Dating a sw model 19
European travelers observed the appetite for newspapers among ordinary American citizens and thought it a distinctive characteristic of the early Republic.Notably, Alexis de Tocqueville devoted large sections of his Democracy in America (1857) to his amazement at the amount of information from newspapers available to a common rural farmer.The relatively sparsely populated Great Plains states, most of which share the Missouri River basin, produce most of the country's food.About 80 percent of the country's population lived inside metropolitan areas in 1998, which comprised about 20 percent of the country's land.Despite the growing population and affluence of the United States, many newspapers continue to suffer from declining or stagnant circulation.In 2000, daily newspaper circulation reached a low of 0.20 newspapers per capita, down from 0.30 in 1970.The decline in the number of newspapers and in circulation is thus a dispiriting trend for publishers.
At the beginning of the twenty-first century, the country's population was slowly aging, as a result of the post-World War II "baby boom," and older Americans have tended to be more frequent newspaper readers than younger persons.
However, even this interest-driven increase was slowing as of the summer of 2002. Another 12 cities had competing newspapers published under joint operating agreements, an exemption to antitrust laws allowing two struggling newspapers to combine all operations outside their respective newsrooms. Of those cities, five—Tucson, Los Angeles, Chicago, New York and Seattle—had more than two competing daily newspapers, leaving 16 cities with only two competing newspapers.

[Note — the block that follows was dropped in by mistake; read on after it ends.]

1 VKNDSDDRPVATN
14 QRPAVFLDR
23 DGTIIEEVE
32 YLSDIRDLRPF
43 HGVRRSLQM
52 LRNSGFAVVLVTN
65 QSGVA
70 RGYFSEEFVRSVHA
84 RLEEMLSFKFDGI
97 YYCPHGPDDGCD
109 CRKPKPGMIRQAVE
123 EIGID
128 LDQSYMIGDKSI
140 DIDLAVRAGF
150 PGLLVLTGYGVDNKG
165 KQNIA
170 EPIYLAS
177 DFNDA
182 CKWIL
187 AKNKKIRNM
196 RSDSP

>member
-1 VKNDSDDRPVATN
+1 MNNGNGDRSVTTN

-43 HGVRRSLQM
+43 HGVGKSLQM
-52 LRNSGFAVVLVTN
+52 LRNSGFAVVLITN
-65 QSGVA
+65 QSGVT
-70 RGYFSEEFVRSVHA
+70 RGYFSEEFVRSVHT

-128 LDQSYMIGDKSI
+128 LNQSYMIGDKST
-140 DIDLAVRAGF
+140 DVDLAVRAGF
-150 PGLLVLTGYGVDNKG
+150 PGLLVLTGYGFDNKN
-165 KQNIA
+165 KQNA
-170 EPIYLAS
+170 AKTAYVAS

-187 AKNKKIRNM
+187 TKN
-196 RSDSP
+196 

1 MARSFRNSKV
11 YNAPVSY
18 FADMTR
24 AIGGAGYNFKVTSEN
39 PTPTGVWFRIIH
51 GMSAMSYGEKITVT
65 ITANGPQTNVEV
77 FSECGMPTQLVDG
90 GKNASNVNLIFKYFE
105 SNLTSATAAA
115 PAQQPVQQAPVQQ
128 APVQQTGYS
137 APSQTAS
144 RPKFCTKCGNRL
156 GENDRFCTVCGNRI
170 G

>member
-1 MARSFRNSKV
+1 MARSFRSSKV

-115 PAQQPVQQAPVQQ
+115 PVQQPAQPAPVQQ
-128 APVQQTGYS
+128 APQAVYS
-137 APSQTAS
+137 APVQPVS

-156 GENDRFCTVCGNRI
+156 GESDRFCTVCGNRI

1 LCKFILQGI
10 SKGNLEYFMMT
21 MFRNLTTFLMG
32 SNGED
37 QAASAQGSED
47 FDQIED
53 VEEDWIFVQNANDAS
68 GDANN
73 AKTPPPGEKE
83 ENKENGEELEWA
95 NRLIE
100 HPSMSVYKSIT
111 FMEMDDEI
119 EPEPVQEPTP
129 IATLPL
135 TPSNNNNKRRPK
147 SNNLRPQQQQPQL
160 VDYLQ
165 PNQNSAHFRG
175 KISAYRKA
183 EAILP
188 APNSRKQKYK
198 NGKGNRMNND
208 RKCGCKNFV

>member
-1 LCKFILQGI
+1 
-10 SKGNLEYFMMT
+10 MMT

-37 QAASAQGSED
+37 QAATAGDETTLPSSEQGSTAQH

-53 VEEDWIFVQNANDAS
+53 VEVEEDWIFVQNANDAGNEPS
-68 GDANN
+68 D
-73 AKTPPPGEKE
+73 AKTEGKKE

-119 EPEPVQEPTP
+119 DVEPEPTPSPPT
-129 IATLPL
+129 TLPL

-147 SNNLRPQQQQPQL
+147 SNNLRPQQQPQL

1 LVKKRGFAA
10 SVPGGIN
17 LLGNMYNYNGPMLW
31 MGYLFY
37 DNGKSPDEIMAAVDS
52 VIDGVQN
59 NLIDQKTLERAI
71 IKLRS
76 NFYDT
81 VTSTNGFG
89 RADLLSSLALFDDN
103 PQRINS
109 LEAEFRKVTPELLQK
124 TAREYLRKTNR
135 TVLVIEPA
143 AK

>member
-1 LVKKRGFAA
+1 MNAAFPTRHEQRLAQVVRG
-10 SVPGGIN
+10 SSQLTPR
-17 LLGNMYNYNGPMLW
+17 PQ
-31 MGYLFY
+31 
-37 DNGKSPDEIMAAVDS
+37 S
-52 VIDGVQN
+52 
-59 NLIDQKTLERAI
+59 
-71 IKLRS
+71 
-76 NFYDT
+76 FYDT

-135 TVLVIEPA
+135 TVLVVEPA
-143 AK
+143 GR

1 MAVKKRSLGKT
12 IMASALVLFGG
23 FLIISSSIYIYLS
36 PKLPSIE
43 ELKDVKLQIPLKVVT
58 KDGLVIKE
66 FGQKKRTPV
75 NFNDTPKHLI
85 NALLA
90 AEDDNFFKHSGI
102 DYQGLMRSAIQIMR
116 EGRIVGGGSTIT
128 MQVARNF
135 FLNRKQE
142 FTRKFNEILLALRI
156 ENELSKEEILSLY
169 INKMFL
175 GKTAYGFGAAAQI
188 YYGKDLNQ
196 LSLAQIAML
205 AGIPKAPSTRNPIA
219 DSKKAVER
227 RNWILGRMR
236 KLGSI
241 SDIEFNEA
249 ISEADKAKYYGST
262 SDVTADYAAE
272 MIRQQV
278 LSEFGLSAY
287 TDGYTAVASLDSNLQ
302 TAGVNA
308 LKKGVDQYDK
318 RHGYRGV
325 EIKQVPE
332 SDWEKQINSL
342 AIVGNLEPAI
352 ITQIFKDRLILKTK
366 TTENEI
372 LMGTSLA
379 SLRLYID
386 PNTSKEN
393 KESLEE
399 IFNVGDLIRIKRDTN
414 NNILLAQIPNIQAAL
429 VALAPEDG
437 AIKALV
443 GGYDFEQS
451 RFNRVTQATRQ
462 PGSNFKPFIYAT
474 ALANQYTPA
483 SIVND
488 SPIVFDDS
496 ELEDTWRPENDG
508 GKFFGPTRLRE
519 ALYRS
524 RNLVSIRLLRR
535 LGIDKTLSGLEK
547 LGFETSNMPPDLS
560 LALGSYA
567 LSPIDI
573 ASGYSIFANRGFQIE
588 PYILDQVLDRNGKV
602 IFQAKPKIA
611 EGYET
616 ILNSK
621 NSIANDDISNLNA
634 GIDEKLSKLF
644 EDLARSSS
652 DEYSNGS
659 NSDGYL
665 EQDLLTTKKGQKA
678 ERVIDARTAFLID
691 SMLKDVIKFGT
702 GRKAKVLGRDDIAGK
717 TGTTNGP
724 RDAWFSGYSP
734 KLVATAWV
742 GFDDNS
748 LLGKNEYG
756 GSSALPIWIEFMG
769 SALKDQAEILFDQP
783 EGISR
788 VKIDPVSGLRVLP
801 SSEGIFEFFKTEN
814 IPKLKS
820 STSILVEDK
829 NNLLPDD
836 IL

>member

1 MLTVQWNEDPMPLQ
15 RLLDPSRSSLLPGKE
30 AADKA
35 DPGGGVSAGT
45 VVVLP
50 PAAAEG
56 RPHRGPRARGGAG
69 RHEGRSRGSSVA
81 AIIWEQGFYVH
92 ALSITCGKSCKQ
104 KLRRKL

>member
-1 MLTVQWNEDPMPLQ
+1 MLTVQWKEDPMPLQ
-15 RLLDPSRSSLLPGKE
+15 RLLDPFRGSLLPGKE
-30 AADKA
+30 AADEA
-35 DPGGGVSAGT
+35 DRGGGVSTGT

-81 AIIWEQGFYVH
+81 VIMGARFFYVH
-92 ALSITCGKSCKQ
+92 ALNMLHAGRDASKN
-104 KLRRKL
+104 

The general trend of the United States press over most of the twentieth century was toward consolidation, chain or corporate ownership, and newspaper monopolies in most towns and cities. This number represents a massive decline from newspapers' height in the late nineteenth century, when nearly every rural town and county seat might have had two or three competing daily and weekly papers, and larger cities might have had up to 20 or 30 papers.
New York City is the country's media capital and major financial center, although most of the country's movies and television programming comes from Los Angeles.
The Midwest, which includes states in the Mississippi and Ohio River basins, is mainly an agricultural and industrial area.
The boom years of the 1990s reversed this trend to some extent, but the September 11, 2001, terrorist attacks on the United States accelerated an already-existing economic slowdown and led to major declines in ad lineage and advertising revenues across the country.